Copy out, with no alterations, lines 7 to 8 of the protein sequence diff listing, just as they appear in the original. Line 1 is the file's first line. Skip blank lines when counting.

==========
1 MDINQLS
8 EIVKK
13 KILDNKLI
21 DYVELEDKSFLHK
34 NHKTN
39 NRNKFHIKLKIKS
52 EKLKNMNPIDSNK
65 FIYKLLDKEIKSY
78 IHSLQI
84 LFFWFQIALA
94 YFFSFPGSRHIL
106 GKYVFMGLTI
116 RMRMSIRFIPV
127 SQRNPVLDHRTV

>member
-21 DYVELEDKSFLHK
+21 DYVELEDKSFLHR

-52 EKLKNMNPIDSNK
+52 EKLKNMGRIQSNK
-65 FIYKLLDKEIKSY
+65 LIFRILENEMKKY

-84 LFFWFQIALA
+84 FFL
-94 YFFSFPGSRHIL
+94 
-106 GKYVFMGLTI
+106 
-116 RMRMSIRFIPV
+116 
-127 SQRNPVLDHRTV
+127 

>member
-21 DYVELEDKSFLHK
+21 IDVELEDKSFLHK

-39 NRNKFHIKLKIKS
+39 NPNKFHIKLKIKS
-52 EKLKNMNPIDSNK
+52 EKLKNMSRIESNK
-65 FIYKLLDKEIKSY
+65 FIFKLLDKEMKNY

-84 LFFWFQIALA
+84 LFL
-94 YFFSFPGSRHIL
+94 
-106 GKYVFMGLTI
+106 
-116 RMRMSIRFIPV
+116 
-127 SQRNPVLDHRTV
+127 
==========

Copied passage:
52 EKLKNMNPIDSNK
65 FIYKLLDKEIKSY